Palestinian Wage Explosion: A Test of Donor's Resolve
January 23, 2006
The Funding for Peace Coalition reported that the EU had recently suspended funding of the Palestinian Authority (PA) due to financial instability. In particular, there have been few attempts to restrict the ever-growing wage bill.Determining how this crisis arose will affect the scope and level of response of any future aid.
The PA has just published what amounts to an official appeal to donors to help it out of its latest financial mess. In a statement issued 2 days before the Palestinian elections, it has admitted debts approaching US$1 billion.
Interestingly, in order to express the depth of the problem, the PA resorted to quoting from the English version of the Israeli newspaper "Ha'aretz".
The former representative of the World Bank and the occupied Palestinian Territories Nigel Roberts, told Haaretz on January 10 that the PNA's lack of responsibility "forced the Bank, supported by the European Commission," to freeze 60 percent of funding the PNA's operational budget.
The statement also quoted the economist Salah Aabed Al Shafi, a former consultant of the World Bank. He observed that:
...the PNA is the biggest employment sector in OPT and it was obliged to recruit the armed groups in its institutions to contain them and lull looseness.
The PA's announcement conveniently omitted reporting on a second article from Ha'aretz, which was printed only the previous day. This quoted a Fatah spokesman, who explained the significant expansion of the long-standing policy to award openly PA salaries to Al-Aksa Martyrs and other members of violent groups:
...the Palestinian Interior Ministry has hired some 16,000 workers - 9,000 from Al-Aqsa - in a bid to influence the election results by giving jobs to the unemployed.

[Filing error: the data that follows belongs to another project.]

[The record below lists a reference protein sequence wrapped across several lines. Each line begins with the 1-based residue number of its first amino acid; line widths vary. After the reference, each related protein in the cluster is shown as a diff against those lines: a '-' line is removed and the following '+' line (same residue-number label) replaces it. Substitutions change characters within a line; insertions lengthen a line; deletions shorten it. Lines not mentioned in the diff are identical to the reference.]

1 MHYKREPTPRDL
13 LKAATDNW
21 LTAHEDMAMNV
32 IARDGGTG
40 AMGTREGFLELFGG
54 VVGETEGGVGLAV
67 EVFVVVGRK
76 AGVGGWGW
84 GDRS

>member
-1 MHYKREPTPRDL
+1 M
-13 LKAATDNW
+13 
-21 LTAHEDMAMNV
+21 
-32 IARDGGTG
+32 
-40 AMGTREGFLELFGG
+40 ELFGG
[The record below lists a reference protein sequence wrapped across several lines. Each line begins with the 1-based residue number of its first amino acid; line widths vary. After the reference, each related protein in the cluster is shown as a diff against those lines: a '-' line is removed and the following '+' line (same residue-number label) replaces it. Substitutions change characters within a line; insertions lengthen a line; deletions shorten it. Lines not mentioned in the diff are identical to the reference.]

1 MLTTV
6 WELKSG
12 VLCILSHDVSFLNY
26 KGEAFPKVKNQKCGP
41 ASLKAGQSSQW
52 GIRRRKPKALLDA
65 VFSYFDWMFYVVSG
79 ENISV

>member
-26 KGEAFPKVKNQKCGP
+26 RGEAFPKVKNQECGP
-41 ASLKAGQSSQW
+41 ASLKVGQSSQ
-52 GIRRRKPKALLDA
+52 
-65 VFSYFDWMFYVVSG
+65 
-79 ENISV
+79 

The EU has consistently asserted that employment of these terrorists by the PA would in itself be a reason to cease aid. An unofficial 'code of silence', which the PA has now broken, had previously allowed the EU to fund budgets, which paid for the salaries of terrorists.
In other words, the PA was not coerced into recruiting militant groupings. It was a calculated move, political and diplomatic. The PA is seeking votes at a time when Hamas is catching up in the opinion polls. And, as in previous so-called financial crises, it is surely expecting donors, to find an excuse to fill the gaps.
It is also worth taking a moment to recall that the PA and the PLO continue to maintain considerable resources around the world. For example, with a degree of irony, a similar sum to that previously mentioned, US$1 billion, has already been acknowledged in PA bank accounts in America. The PA consitently refuses to call on these reserves before requesting alternative resources from Brussels.
The question is how the donors, particularly the Europeans, will respond. Will they maintain the principles laid down by the World Bank and withhold future aid until financial milestones have been secured? Or will they succumb to the latest round of manipulations and thus knowingly fund the salaries of the perpetrators of violence?